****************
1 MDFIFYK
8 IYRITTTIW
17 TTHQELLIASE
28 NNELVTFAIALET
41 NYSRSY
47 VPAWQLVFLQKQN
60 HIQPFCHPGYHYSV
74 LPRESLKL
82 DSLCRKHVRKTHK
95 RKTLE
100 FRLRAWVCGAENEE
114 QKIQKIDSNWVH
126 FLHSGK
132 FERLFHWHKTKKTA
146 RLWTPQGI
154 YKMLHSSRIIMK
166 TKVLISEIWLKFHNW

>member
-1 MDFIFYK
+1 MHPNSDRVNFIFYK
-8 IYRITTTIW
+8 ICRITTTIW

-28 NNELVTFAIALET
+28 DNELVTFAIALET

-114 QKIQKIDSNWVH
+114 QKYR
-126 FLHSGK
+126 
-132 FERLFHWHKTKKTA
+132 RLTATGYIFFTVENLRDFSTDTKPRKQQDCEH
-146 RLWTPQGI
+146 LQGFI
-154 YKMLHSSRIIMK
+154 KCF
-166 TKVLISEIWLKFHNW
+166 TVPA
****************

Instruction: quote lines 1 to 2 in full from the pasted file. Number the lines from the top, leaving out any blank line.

1 MDFIFYK
8 IYRITTTIW